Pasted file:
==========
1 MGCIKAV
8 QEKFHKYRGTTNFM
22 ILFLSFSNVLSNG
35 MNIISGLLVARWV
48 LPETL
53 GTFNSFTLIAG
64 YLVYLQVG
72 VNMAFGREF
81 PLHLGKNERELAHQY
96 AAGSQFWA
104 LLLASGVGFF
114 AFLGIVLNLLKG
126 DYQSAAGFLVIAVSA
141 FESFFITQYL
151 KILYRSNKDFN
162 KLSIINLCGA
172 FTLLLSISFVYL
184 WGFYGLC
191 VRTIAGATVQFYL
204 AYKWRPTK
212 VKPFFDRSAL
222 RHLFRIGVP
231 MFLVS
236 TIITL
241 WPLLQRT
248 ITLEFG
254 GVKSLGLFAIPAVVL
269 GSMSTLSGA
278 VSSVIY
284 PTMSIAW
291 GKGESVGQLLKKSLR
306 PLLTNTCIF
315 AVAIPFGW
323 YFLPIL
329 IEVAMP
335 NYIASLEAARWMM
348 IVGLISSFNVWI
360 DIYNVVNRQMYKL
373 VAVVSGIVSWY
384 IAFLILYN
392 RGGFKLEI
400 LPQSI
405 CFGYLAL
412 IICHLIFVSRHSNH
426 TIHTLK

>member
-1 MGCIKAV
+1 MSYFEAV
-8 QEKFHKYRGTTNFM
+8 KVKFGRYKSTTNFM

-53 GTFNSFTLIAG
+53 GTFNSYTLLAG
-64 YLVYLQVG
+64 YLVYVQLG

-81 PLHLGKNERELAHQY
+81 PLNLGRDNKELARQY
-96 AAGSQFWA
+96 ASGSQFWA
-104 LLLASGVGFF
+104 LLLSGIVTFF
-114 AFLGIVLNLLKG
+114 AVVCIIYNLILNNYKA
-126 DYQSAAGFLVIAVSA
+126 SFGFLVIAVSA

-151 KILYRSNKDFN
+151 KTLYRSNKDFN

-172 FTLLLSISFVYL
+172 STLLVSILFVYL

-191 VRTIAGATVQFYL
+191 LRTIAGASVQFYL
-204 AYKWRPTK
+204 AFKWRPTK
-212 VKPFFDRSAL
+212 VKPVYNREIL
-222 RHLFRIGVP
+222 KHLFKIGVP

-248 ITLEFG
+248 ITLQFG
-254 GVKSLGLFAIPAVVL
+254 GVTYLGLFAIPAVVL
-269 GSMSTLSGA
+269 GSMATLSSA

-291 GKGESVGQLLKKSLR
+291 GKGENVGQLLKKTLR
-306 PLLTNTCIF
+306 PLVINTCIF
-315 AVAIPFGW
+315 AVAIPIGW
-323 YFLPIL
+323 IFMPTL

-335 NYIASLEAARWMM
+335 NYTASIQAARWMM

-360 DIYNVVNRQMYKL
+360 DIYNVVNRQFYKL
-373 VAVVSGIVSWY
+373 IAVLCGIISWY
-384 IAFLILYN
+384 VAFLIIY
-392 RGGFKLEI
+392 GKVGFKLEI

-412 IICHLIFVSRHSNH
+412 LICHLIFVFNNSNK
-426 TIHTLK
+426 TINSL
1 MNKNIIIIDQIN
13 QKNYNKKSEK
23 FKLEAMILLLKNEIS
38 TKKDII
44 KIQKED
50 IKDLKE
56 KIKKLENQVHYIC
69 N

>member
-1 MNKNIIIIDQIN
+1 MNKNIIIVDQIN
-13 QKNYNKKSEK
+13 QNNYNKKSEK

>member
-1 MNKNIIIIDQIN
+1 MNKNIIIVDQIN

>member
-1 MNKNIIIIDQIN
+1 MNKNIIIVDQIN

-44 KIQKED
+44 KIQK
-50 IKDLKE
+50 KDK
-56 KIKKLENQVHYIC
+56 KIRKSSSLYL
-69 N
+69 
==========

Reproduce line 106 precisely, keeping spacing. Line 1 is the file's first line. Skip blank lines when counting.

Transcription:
13 QKNYNKKSEK